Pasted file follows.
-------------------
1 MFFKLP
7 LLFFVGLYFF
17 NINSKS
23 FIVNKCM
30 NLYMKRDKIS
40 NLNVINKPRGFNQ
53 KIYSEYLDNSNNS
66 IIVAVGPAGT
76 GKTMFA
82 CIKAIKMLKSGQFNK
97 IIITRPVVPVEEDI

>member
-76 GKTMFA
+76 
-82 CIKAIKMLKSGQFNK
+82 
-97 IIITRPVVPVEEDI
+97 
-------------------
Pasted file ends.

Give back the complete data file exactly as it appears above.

1 MFFKLP
7 LLFFVGLYFF
17 NINSKS
23 FIVNKCM
30 NLYMKRDKIS
40 NLNVINKPRGFNQ
53 KIYSEYLDNSNNS
66 IIVAVGPAGT
76 GKTMFA
82 CIKAIKMLKSGQFNK
97 IIITRPVVPVEEDI

>member
-76 GKTMFA
+76 
-82 CIKAIKMLKSGQFNK
+82 
-97 IIITRPVVPVEEDI
+97 